The Geology and Dynamics of Beach Gold Placers (Part 1)
(Old timer panning for gold on the beach at Nome, Alaska.)
Beach Gold Placers Not Well Understood
Most of you already know about the existence of placer gold on certain Pacific Coast beaches here in the U.S., but few small-scale miners have any working knowledge or experience with these sorts of placers. The Discovery Channel's new TV reality series, "Bering Sea Gold," illustrates just how rich these beach placers can be at times, especially the beach gold that lies underwater just offshore in locations like Nome, Alaska.
However, the geology of beach placers is not very well understood, which is why I am writing this series of posts (despite the fact I'm not a trained geologist). My intent here is to discuss this type of placer gold deposit at length and perhaps bring your overall awareness and level of knowledge up a notch or two.
Types of Beach Placer Gold
There are essentially two main types of beach placers, ancient and new. What these two categories don't tell you is that "new" in geologic terms may mean millions of years and "old," tens or even hundreds of millions of years in age.
In many cases, ancient gold-bearing beach placers are blanketed with "newer" strata or levels that can contain substantial amounts of gold. However, when the ancient layers are exposed or revealed they can prove to be extremely rich by comparison.
Sources of Beach Placer Gold
There are four main sources of beach placer gold:
1) Glacial advances and retreats.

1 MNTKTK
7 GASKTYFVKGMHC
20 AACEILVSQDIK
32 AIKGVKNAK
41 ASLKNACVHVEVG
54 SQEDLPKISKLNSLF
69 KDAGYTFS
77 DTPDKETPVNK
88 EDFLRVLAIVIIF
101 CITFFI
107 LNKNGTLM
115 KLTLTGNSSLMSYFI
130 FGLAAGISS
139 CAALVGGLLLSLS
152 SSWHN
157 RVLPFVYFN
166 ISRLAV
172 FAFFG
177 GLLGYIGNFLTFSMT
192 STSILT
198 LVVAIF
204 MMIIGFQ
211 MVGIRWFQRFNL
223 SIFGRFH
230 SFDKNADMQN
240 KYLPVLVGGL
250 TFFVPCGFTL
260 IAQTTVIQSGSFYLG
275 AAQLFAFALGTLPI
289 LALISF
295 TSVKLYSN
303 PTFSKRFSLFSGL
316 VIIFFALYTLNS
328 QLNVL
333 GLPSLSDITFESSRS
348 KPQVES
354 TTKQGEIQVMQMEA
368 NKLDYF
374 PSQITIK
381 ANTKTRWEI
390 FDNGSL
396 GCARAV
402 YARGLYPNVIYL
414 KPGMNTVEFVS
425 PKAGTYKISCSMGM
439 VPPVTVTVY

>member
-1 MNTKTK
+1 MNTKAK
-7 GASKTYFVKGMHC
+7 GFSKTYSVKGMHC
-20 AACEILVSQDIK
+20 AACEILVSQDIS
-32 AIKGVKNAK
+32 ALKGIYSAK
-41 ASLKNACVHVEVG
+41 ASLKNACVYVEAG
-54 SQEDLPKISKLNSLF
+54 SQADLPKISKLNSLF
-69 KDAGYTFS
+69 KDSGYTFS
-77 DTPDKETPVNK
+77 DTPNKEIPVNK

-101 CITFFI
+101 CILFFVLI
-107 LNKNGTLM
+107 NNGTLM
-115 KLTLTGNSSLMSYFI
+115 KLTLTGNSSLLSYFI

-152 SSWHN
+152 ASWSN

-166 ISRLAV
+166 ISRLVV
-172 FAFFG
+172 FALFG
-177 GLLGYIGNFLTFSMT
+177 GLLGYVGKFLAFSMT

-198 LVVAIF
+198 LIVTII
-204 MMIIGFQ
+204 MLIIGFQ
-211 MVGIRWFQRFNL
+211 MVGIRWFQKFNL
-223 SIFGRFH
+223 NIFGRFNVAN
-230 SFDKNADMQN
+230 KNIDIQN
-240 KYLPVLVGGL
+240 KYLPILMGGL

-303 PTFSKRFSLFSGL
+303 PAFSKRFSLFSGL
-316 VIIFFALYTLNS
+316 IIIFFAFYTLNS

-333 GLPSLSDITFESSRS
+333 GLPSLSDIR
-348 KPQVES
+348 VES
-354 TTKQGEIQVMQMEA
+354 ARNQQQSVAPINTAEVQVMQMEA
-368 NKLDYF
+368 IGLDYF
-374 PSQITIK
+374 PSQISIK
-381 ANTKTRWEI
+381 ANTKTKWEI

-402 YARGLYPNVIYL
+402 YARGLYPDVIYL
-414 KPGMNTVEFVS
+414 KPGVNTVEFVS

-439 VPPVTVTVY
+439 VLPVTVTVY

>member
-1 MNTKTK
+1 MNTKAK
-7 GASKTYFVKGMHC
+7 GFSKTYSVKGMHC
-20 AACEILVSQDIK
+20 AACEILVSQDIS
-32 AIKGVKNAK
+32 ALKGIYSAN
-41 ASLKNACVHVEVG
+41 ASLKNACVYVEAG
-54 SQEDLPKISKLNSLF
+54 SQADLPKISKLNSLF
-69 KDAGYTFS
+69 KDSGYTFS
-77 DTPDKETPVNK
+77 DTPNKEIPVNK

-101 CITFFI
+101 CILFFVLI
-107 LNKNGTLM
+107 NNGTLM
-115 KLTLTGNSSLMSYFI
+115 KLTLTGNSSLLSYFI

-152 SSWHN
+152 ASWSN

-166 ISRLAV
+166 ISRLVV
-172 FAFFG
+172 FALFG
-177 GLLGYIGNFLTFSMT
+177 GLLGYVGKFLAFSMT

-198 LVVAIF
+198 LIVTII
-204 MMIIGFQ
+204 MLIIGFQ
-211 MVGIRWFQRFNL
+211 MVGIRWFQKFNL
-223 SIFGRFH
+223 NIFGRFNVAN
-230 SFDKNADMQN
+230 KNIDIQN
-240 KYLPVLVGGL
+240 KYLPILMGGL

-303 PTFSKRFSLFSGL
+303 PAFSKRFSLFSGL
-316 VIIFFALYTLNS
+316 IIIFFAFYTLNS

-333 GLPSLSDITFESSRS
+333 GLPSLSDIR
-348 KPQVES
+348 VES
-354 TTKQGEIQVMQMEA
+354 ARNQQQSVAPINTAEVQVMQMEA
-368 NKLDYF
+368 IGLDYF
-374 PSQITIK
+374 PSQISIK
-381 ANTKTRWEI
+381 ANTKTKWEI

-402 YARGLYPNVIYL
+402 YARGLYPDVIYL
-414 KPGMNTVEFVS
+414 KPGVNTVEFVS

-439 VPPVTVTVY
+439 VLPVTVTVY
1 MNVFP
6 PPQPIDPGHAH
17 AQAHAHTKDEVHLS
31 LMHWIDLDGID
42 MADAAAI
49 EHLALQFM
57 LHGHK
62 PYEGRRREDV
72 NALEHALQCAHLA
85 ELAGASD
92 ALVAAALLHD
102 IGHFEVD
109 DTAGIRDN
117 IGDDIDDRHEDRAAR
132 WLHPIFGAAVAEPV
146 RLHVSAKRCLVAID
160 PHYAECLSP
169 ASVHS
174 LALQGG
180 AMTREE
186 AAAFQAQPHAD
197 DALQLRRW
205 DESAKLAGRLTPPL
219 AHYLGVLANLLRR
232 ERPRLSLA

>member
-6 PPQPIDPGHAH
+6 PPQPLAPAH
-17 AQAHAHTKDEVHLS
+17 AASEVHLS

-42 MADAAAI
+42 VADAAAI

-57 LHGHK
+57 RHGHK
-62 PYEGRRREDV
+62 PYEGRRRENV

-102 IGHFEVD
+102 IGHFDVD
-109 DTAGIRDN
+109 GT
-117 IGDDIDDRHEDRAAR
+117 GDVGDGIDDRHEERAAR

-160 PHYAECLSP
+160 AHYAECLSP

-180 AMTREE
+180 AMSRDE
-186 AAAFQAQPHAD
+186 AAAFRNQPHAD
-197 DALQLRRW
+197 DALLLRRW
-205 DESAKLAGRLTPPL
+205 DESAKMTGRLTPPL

2) Nearby bench gravels (often along cliff or bluff faces).
3) Gold-bearing veins reduced by erosion, including wave and storm action.
4) Stream-borne placer gold "carried" onto beaches from sources farther inland.
(People still pan, sluice, and highbank for beach gold at Nome.)
In some very rare instances, one or more of these deposition sources can contribute to forming beach placers simultaneously as in the case of Nome, where (at minimum) both glacial and stream-borne dynamics took place.
Many heavy minerals are also found with beach gold deposits, including chromite, magnetite, ilmenite, monazite, and zirconium. Heavy black sands like these recovered from beach placers should always be processed carefully because they will inevitably contain extremely fine particles of gold and even platinum in some instances.
That's it for now, but there's more to come. So stay tuned.
Good luck out there.
If you liked this post, you may want to read: "Gold Mining Questions and Answers: Part 8"
(c) Jim Rocha (J.R.) 2012
Questions? E-mail me at firstname.lastname@example.org